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The western Kenai Peninsula: An opportunity to study fire and its effects on soils and trees
Jain, Theresa; Barrett, Tara M. 2011. The western Kenai Peninsula: An opportunity to study fire and its effects on soils and trees. In: Barrett, Tara M.; Christensen, Glenn A., eds. Forests of southeast and south-central Alaska, 2004-2008: Five-year forest inventory and analysis report. Gen. Tech. Rep. PNW-GTR-835. Portland, OR: U.S. Department of Agriculture, Forest Service, Pacific Northwest Research Station. p. 70-74.
Most of the coastal Alaska inventory unit is part of the temperate rain-forest biome, and fire is an extremely rare event. However, for the western side of the Kenai Peninsula and the Cook Inlet region, fire is a common source of natural disturbance (fig. 50). Although wildfires are a normal part of the disturbance regime for this region, urban growth and associated infrastructure raises the risk of increasing potential loss from fire.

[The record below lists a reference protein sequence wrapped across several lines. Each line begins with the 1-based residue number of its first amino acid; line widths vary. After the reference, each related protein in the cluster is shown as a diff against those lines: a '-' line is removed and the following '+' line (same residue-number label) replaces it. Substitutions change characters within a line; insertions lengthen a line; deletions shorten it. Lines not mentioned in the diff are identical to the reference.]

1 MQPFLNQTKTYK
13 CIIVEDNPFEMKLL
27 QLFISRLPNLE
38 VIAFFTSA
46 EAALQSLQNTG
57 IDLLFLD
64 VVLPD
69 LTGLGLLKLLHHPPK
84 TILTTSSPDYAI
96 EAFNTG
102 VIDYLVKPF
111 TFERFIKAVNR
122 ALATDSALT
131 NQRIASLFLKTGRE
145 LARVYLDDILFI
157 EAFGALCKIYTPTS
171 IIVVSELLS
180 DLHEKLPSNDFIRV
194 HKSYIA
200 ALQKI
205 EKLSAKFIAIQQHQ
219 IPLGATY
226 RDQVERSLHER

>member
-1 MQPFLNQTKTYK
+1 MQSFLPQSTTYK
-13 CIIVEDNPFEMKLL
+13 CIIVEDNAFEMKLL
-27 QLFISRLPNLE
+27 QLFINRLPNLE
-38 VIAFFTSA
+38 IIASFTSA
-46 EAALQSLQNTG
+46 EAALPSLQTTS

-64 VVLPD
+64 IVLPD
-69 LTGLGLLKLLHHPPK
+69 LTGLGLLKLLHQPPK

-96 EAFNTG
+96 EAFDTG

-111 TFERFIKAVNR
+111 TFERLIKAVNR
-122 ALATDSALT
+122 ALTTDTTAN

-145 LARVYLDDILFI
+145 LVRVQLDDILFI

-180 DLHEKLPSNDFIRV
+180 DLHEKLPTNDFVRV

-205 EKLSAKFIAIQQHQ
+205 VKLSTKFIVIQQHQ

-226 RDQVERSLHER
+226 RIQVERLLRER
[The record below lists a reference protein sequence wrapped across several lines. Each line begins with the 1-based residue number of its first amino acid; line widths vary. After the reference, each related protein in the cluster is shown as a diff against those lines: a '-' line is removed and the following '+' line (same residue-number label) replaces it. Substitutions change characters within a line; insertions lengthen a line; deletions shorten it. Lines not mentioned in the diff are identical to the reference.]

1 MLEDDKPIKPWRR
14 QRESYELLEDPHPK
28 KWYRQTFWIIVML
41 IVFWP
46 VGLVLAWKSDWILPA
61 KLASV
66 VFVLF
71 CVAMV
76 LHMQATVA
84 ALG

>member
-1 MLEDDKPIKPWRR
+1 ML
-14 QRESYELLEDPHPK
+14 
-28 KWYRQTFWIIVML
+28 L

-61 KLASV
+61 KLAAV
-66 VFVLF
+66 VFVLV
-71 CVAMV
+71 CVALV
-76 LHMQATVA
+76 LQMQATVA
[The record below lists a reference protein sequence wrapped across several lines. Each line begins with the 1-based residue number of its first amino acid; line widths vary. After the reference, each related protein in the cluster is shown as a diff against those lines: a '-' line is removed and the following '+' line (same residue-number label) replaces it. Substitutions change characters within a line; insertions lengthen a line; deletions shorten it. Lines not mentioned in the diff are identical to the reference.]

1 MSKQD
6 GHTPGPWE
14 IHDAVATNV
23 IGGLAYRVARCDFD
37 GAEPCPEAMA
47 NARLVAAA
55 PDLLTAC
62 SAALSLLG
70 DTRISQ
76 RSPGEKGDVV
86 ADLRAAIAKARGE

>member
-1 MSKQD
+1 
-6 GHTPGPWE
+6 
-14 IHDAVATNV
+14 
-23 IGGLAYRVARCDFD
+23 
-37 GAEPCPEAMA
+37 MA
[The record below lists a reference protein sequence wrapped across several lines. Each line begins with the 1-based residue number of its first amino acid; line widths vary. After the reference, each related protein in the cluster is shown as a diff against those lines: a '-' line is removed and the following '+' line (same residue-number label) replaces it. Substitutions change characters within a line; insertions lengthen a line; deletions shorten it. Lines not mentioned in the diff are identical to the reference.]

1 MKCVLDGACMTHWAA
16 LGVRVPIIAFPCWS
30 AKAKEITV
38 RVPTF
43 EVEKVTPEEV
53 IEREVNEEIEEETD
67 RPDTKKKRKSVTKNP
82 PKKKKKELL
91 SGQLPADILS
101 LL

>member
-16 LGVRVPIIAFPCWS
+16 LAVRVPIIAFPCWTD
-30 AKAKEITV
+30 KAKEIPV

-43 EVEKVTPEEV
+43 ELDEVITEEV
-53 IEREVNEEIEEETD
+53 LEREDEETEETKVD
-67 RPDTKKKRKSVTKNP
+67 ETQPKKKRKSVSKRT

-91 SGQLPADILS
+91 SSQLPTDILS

Keywords: wildfire, disturbance regime, Kenai Peninsula, Cook Inlet region
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Publications: The western Kenai Peninsula: An opportunity to study
fire and its effects on soils and trees
Electronic Publish Date: May 28, 2013
Last Update: May 28, 2013
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